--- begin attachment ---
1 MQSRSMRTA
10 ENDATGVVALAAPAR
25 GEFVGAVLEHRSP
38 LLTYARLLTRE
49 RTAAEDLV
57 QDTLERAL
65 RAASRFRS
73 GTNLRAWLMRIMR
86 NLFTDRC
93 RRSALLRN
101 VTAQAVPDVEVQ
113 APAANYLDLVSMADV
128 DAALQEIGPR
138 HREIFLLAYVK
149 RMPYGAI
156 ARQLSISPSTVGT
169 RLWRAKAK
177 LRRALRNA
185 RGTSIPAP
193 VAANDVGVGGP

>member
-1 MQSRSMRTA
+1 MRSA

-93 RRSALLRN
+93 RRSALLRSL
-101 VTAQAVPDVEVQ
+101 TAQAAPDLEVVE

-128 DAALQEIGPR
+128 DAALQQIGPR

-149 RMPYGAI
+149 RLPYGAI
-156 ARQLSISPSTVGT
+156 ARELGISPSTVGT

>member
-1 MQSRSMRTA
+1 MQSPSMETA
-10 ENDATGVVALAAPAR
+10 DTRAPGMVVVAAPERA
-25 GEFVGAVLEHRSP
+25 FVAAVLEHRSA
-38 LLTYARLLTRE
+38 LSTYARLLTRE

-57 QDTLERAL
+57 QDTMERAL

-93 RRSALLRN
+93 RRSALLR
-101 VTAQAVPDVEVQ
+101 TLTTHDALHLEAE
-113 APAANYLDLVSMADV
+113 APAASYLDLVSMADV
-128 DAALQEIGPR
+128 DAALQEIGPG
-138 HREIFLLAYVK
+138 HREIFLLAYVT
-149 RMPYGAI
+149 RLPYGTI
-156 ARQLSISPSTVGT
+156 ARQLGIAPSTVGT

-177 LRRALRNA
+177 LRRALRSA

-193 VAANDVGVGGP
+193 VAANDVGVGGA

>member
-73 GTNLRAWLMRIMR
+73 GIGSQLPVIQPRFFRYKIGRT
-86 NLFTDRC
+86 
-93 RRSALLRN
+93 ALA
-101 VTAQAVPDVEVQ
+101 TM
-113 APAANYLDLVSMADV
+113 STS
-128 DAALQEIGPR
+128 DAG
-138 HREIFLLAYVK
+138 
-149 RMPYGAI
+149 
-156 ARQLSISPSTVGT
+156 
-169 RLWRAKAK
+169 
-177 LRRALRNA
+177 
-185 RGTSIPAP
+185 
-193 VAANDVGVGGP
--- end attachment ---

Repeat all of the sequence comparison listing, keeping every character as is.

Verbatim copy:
1 MQSRSMRTA
10 ENDATGVVALAAPAR
25 GEFVGAVLEHRSP
38 LLTYARLLTRE
49 RTAAEDLV
57 QDTLERAL
65 RAASRFRS
73 GTNLRAWLMRIMR
86 NLFTDRC
93 RRSALLRN
101 VTAQAVPDVEVQ
113 APAANYLDLVSMADV
128 DAALQEIGPR
138 HREIFLLAYVK
149 RMPYGAI
156 ARQLSISPSTVGT
169 RLWRAKAK
177 LRRALRNA
185 RGTSIPAP
193 VAANDVGVGGP

>member
-1 MQSRSMRTA
+1 MRSA

-93 RRSALLRN
+93 RRSALLRSL
-101 VTAQAVPDVEVQ
+101 TAQAAPDLEVVE

-128 DAALQEIGPR
+128 DAALQQIGPR

-149 RMPYGAI
+149 RLPYGAI
-156 ARQLSISPSTVGT
+156 ARELGISPSTVGT

>member
-1 MQSRSMRTA
+1 MQSPSMETA
-10 ENDATGVVALAAPAR
+10 DTRAPGMVVVAAPERA
-25 GEFVGAVLEHRSP
+25 FVAAVLEHRSA
-38 LLTYARLLTRE
+38 LSTYARLLTRE

-57 QDTLERAL
+57 QDTMERAL

-93 RRSALLRN
+93 RRSALLR
-101 VTAQAVPDVEVQ
+101 TLTTHDALHLEAE
-113 APAANYLDLVSMADV
+113 APAASYLDLVSMADV
-128 DAALQEIGPR
+128 DAALQEIGPG
-138 HREIFLLAYVK
+138 HREIFLLAYVT
-149 RMPYGAI
+149 RLPYGTI
-156 ARQLSISPSTVGT
+156 ARQLGIAPSTVGT

-177 LRRALRNA
+177 LRRALRSA

-193 VAANDVGVGGP
+193 VAANDVGVGGA

>member
-73 GTNLRAWLMRIMR
+73 GIGSQLPVIQPRFFRYKIGRT
-86 NLFTDRC
+86 
-93 RRSALLRN
+93 ALA
-101 VTAQAVPDVEVQ
+101 TM
-113 APAANYLDLVSMADV
+113 STS
-128 DAALQEIGPR
+128 DAG
-138 HREIFLLAYVK
+138 
-149 RMPYGAI
+149 
-156 ARQLSISPSTVGT
+156 
-169 RLWRAKAK
+169 
-177 LRRALRNA
+177 
-185 RGTSIPAP
+185 
-193 VAANDVGVGGP